After that I became good friends with ‘Captain’ and we started to get our heads around building a rehearsal room, by the end of 1978 it was finished. Around this time Captain and I had got involved in helping to get the new Art Centre together. It was an old abandoned Hat Factory and was full of crap, one day on arriving to clear one of the upstairs rooms out, we were astonished to find a right proper ‘din’ crescendoing around the old wooden staircases.
We attentively entered the room, which on first appearance seemed empty but on further investigation there was a cupboard door slightly ajar in the far corner. Opening the door there was two young punks; beating the living daylights out of a sprawl of Tupperware boxes with broken drumsticks we were all startled!
It was Steve Harle and Martyn (Segovia) Smith, after a few uncomfortable moments silence we all broke out laughing. We got chatting and learnt Steve and Martyn were forming a new band but money for drum kits amps guitars and rehearsal rooms etc was a bit thin on the ground!
Over the next few months moving into early 1979 we would meet up down the ‘Grapevine’ and met up with Abbo, Gaynor, Steve the voice and the rest of the Luton Punks who were around at the time.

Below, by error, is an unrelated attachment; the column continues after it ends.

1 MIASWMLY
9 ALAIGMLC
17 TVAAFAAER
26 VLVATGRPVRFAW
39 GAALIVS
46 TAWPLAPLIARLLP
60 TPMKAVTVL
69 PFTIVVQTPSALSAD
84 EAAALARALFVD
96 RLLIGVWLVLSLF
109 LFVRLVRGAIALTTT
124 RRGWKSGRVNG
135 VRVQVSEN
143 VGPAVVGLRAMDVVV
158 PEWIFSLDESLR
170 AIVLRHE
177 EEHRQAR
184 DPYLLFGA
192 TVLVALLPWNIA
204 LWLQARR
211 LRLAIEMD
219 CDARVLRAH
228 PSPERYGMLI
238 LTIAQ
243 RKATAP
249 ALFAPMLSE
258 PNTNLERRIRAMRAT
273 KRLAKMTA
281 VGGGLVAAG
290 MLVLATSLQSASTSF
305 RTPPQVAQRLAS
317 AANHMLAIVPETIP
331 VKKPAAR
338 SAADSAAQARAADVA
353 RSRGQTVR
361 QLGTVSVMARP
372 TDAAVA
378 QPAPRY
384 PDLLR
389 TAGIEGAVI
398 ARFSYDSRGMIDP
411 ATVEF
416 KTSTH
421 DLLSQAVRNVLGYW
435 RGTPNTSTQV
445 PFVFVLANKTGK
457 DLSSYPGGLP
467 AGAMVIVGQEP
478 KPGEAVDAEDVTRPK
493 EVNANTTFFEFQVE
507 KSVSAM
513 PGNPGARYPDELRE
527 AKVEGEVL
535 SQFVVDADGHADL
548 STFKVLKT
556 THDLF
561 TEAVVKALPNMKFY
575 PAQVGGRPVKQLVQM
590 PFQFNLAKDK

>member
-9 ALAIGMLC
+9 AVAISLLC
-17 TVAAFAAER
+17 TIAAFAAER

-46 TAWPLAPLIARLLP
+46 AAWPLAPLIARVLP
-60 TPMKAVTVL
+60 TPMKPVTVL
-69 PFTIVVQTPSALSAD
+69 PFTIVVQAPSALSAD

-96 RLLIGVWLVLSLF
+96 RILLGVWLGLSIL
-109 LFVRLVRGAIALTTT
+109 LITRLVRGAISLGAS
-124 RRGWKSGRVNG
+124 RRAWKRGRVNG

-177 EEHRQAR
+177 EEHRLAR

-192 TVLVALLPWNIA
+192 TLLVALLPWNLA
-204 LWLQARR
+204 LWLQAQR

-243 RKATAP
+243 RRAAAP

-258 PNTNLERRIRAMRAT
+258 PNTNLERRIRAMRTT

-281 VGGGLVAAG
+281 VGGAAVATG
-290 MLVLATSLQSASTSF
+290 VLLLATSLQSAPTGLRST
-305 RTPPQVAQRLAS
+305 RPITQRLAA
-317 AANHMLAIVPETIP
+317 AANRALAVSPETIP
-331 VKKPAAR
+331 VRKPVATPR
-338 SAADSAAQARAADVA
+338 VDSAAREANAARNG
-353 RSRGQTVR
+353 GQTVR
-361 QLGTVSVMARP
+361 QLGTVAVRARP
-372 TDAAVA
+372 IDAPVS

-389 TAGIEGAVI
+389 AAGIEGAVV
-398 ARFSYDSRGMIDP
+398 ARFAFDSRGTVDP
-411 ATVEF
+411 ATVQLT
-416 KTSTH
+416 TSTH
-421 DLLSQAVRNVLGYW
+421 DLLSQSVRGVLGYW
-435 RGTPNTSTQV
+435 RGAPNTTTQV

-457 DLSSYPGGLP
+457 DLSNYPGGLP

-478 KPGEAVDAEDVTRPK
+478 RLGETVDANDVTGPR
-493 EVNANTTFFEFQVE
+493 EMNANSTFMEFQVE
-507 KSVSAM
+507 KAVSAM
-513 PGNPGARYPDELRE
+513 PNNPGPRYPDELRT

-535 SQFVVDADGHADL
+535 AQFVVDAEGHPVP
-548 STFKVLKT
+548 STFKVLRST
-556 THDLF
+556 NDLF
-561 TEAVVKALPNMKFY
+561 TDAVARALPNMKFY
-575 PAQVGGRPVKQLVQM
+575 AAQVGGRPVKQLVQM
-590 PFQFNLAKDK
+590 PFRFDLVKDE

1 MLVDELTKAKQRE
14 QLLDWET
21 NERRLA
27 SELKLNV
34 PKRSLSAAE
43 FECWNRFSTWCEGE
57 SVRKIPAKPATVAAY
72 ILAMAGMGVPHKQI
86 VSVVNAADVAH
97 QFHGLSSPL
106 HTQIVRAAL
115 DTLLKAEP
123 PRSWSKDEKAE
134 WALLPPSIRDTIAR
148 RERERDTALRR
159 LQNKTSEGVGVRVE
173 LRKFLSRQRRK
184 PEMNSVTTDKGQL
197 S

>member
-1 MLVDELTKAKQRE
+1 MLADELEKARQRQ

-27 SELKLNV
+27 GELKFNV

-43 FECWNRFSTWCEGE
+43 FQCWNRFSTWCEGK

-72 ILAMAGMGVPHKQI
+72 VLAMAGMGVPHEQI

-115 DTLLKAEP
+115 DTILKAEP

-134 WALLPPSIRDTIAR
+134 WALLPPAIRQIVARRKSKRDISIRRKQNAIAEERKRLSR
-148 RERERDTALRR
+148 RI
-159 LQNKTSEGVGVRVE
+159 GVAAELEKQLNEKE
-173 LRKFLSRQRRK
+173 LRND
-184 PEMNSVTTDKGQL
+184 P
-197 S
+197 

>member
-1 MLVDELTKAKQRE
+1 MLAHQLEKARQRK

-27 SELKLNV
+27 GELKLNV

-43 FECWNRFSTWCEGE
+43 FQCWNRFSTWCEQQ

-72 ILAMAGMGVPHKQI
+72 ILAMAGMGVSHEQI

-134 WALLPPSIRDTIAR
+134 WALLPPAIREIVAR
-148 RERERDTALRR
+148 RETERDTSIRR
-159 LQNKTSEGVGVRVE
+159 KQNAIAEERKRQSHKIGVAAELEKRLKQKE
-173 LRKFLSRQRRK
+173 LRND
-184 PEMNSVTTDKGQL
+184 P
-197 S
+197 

The Jets are generally seen as the original luton punk band , which i guess you’d agree with? what did you make of them?
Undoubtedly they were! They were the role models for all the Luton Bands that followed! They had a background in Art, Jazz, Reggae and Rhythm and Blues. Despite this they had locally at first a huge amount of ‘street cred’ and respect and then they seemed to lose it. They should have gone a lot further!
After that followed a chunk of local punk acts like the Resistors , the Clips , the Friction , Pneumania etc etc. was it easy to get gigs and make things happen locally back then? there certainly seemed to have been a lot of bands in action……